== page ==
“And then to make it more complex, the party that had acquired our competitor decided to jump in during the go shop period and put in a competitive bid to see if they could disrupt the process with Permira and gain some benefit for themselves through that exercise. So, it's long, late night calls with lawyers and bankers, and it went on for months.”

 

Proofpoint, backed by Thoma Bravo, made an offer for Mimecast that was 16% higher than the Permira agreement, but Proofpoint declined the higher offer inquiry amid antitrust concerns.

 

But now, with the benefit of hindsight, Bauer can barely hide his satisfaction at concluding the deal when he did.

 

Global equity markets have sold off heavily since December last year, with the Nasdaq down over 32% at the time of writing, as the market rotates away from the growth tech names that have boomed since the 2008 Global Financial Crisis and during COVID, to value, in a rising interest rate and inflation-spooked world.

 

“Obviously, we feel very good right now, having pulled the ship into a safe port. If one looks at what's going on in the broader market, I've got friends who are CEOs of public companies in the Boston area, and I can see their share prices. I mean, these are great companies, but the share prices have fallen, 40, 50, 60 per cent.

 

And that's never a lot of fun.

 

“And there's no shortage of news right now over the past few weeks of companies having to make, let's say, short-term decisions; laying off staff, cutting costs, because the sense is that the economy is changing. It's turning. And the one thing that I think venture-backed firms and these guys appreciated, based on lessons learned in the Dotcom crisis, and lessons learned in the crisis of 2007 and 2008, and even a little bit in 2014, when things got a little bumpy, was that it's easier to cut costs early than to postpone and procrastinate. There's a lot of pressure in the system that's almost pre-empting a recession in the tech space and, I mean, the weather has literally changed in the last few weeks.”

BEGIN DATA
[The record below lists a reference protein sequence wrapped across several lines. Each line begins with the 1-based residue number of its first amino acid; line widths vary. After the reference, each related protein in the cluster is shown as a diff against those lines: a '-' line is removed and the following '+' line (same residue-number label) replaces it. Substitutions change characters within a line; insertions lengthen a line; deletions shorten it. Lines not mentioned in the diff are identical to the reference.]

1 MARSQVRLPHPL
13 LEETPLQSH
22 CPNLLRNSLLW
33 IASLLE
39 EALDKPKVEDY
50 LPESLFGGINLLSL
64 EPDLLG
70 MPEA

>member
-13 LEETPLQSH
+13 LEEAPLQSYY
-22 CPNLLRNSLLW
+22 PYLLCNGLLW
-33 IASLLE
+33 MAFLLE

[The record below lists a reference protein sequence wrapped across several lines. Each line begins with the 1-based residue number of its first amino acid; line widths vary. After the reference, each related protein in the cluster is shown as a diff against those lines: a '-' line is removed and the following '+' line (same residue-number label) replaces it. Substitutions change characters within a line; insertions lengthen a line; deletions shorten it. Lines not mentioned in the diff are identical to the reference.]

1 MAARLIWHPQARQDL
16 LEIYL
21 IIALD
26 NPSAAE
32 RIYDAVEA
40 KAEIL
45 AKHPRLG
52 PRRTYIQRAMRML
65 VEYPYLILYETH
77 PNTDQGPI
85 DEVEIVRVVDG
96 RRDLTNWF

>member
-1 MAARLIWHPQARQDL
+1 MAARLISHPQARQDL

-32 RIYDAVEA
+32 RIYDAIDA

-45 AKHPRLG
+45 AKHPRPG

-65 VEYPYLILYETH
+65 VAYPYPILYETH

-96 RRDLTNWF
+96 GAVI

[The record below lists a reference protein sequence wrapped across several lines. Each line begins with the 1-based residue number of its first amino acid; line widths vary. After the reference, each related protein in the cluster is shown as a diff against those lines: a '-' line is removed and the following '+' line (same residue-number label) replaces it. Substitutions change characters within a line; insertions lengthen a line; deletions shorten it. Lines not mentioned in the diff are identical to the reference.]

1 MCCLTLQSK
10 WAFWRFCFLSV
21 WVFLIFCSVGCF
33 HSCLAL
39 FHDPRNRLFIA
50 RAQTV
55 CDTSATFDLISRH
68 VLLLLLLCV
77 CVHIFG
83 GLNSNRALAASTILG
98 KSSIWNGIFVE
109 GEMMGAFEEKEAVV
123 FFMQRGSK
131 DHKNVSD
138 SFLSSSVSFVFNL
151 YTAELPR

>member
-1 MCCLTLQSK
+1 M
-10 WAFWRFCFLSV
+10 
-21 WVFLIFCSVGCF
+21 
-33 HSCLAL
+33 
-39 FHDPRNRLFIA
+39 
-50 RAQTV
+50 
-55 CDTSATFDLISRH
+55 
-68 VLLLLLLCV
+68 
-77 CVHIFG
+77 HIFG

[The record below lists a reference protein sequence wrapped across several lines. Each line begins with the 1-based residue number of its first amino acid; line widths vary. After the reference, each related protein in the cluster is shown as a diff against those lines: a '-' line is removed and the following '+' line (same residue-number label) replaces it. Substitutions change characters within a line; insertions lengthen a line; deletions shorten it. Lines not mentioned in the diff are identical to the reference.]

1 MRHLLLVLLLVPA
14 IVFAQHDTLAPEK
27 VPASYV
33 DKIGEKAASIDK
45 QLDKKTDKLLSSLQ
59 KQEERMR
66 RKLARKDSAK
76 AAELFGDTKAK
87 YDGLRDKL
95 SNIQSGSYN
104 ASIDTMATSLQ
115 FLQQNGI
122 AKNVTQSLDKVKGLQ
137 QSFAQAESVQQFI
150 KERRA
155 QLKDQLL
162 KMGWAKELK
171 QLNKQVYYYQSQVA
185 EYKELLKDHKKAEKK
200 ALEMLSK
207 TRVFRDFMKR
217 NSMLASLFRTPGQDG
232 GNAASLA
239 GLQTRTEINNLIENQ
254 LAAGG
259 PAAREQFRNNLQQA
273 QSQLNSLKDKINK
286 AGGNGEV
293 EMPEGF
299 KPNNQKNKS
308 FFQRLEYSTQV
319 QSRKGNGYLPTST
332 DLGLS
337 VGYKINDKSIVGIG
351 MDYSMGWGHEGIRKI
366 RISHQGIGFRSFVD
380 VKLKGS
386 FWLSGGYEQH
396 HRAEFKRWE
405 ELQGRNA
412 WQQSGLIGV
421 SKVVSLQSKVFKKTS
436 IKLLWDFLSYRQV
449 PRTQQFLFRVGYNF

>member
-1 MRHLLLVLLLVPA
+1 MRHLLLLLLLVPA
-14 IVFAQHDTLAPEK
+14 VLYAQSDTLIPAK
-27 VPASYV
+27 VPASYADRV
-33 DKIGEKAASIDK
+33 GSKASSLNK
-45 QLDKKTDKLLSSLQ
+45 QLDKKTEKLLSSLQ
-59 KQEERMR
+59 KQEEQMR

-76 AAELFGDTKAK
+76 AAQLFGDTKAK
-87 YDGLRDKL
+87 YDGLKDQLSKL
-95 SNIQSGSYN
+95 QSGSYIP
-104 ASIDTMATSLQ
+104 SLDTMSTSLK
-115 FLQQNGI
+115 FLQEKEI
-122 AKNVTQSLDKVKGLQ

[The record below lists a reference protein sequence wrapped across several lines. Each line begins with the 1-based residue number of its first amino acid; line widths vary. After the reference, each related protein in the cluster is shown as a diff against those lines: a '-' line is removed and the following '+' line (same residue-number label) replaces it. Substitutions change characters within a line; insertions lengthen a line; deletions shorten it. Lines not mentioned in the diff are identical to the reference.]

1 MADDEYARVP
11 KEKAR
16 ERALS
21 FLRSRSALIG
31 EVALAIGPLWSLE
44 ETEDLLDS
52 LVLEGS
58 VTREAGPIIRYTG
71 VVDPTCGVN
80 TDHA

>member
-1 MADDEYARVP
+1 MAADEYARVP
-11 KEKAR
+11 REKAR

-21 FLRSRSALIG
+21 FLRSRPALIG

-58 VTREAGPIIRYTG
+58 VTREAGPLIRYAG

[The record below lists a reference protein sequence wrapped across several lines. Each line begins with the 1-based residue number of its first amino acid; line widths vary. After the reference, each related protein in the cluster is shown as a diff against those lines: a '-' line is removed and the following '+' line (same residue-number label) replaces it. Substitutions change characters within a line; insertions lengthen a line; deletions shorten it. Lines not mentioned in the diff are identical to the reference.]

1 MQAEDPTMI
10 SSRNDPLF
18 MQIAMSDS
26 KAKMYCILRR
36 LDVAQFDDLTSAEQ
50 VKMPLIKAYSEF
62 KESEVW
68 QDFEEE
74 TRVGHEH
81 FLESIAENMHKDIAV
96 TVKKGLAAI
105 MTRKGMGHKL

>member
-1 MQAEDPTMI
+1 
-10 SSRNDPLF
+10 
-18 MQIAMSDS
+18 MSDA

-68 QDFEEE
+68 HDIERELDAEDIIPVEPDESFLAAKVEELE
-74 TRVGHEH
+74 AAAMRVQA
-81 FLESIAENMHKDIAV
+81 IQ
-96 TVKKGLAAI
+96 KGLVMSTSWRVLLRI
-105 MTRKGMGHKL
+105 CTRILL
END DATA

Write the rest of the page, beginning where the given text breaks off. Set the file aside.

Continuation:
“And a lot of this is because these are companies that are burning cash and are concerned about the next fundraising round, and so on.

 

“If you asked 10 tech CEOs whether they would prefer to be private during this storm, I’m sure all 10 would say yes. Mimecast can see out the storm in a safe, private harbour, not subject to the fluctuations of the stock market, and deal with public company shareholders angry at the board because they bought at 75 bucks, and now it's 65 bucks.

 

“We're a very profitable, cash-generative business, with a patient backer with a long-term perspective on the company, and that means we can continue to lean in and invest,” says Bauer. “Warren Buffett has this approach. In terms of stock market investing, we believe the same in terms of investing in human capacity, investing in building technology. And Permira came into this with what I found to be a very refreshing perspective, relative to some of the other private equity firms that I've interacted with. They have a mantra; it's ‘product first, growth first’. And that's very different from our, sort of, ‘cash flow first, margin first’, or whatever you could imagine is in the back of the minds of many others.”

 

Bauer is adamant that he’s still got plenty more time in the tank to ensure that it won’t be through a lack of imagination or ambition that might leave him wondering, when the exit does arise, whether he gave it a full shot to build the biggest and best business he could.